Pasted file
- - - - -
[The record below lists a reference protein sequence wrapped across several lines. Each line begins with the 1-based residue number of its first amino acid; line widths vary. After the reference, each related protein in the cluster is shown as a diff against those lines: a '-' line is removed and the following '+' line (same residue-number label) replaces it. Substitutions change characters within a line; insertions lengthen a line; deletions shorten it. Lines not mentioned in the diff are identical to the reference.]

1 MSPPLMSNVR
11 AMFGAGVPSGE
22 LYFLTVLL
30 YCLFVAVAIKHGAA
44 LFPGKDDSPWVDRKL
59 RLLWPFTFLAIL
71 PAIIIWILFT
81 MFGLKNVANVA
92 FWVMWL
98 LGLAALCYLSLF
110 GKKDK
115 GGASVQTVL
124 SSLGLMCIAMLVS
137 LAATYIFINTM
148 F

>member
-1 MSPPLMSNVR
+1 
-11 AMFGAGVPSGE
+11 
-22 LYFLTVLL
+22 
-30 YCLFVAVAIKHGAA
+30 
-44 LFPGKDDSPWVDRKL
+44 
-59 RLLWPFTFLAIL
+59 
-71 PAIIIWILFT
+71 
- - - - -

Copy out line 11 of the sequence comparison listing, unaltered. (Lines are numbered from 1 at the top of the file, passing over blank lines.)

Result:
98 LGLAALCYLSLF